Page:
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US govt opens door to Google The Cellphone Network

NTIA readies 100MHz in 3.5GHz spectrum for release

The US government has cleared the way for Google to become your next cellphone network provider – possibly without costing the company a pretty penny.

As we revealed yesterday, the advertising giant wants to use the largely open spectrum at 3.5GHz to provide high-speed mobile data connections at low cost to phones and gadgets in cities.

The main stumbling block, for Google, is getting Uncle Sam to open up the radio space in a way that would give the company exclusive access to specific frequencies without having to buy an expensive license; cellphone networks typically spend hundreds of millions of dollars on buying the rights to use the ether.

Another hurdle is that the electronics in the vast majority of today's mobes and fondleslabs can't use that 3.5GHz slot, but it is in one of the approved bands for LTE. Another problem is that 3.5GHz signals will be rather short-range, so it's only good for cities and towns where lots of small cells can be deployed.

In a release titled "Promoting Spectrum Sharing" put out on Friday, the US Department of Commerce's National Telecommunications and Information Administration (NTIA) announced that it is "to collaborate with the Federal Communications Commission (FCC) to free up critical radio spectrum to fuel the breakneck growth of the wireless broadband market," noting that the issue is "more pressing than ever, with the wild popularity of smartphones and tablets driving unprecedented commercial demand for mobile bandwidth."

The NTIA then talks about the two bands – at 1695-1710MHz and 1755-1780MHz – that are being auctioned off for $44.7bn as of today.

But the bulk of the announcement is about the issue of "spectrum sharing" that is needed for more space to be allocated to non-government organizations. The 3.5GHz slot that Google is interested in, for example, is used by the Department of Defense.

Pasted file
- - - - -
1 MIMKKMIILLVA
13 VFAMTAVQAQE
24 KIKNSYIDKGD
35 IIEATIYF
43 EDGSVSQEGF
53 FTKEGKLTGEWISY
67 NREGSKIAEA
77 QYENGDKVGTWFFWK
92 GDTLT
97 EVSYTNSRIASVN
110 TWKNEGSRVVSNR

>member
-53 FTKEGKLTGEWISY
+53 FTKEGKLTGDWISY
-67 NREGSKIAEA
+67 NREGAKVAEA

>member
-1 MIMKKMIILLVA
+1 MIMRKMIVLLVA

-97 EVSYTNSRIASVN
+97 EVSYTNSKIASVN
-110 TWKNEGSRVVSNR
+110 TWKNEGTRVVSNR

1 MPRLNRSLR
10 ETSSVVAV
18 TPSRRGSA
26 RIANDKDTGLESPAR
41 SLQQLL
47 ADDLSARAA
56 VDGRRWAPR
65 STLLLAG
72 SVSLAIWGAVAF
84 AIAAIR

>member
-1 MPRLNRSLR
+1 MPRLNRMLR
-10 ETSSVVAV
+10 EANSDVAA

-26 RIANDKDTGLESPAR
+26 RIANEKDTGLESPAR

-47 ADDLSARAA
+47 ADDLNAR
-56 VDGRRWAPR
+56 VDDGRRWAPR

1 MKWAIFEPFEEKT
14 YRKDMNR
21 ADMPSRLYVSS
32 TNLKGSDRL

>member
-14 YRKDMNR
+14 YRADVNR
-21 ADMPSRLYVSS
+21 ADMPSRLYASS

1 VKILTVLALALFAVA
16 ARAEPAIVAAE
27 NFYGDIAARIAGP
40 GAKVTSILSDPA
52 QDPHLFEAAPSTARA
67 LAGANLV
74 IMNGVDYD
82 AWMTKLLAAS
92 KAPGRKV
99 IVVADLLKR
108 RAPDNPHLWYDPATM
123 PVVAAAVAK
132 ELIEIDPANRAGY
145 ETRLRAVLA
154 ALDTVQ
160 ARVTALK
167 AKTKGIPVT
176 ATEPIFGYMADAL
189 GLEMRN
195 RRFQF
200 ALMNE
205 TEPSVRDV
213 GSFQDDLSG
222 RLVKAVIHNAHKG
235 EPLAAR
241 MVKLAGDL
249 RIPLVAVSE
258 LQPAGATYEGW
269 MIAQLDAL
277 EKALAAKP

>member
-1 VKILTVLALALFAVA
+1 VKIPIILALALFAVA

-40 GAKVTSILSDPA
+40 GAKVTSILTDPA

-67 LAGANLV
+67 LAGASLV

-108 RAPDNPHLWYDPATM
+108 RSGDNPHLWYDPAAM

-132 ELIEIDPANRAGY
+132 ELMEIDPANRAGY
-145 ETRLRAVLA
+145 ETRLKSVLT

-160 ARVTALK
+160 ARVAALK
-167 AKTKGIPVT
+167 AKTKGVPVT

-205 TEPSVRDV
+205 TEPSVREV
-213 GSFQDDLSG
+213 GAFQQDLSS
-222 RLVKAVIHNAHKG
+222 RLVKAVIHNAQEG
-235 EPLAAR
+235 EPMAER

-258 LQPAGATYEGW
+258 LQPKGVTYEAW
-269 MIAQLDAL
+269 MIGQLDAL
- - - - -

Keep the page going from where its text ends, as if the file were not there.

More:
"The future lies in sharing spectrum," says the NTIA, "across government agencies and commercial services, and across time, geography and other dimensions in the future."

On the key 3.5GHz band, the release notes: "We are collaborating with the FCC to explore the possibility of making 100MHz of spectrum available for shared small cell use in the 3.5GHz band currently used primarily for military radar systems. This could be an important pivot point toward a new sharing paradigm."

Which in plain English means: by the end of next year Google may offer you an unlimited data plan on your cellphone for much less than what you are currently paying – assuming Google can lay its hands on the frequencies it wants for free or a price it's willing to pay. It will have to reach into its deep pockets if someone else shows an interest; so far there's no mention of payment, but the FCC has said an auction will be held if more than one outfit wants exclusive rights to a frequency slot.

The announcement also notes that the government is looking at "the feasibility of increased sharing by unlicensed devices in the 5GHz band. And we are working with federal agencies to assess their spectrum usage in five bands accounting for 960MHz to prioritize bands for detailed sharing feasibility studies." ®

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